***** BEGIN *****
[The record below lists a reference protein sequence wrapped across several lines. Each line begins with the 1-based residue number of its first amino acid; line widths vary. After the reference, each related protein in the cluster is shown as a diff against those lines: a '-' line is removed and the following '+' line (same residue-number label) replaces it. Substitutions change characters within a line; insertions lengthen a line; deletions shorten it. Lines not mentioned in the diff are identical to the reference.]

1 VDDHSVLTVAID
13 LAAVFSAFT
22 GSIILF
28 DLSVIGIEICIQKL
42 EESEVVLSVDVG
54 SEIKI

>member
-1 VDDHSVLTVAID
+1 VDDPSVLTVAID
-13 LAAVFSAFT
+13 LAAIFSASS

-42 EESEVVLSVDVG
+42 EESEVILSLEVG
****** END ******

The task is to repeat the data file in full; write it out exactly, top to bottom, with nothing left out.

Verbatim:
[The record below lists a reference protein sequence wrapped across several lines. Each line begins with the 1-based residue number of its first amino acid; line widths vary. After the reference, each related protein in the cluster is shown as a diff against those lines: a '-' line is removed and the following '+' line (same residue-number label) replaces it. Substitutions change characters within a line; insertions lengthen a line; deletions shorten it. Lines not mentioned in the diff are identical to the reference.]

1 VDDHSVLTVAID
13 LAAVFSAFT
22 GSIILF
28 DLSVIGIEICIQKL
42 EESEVVLSVDVG
54 SEIKI

>member
-1 VDDHSVLTVAID
+1 VDDPSVLTVAID
-13 LAAVFSAFT
+13 LAAIFSASS

-42 EESEVVLSVDVG
+42 EESEVILSLEVG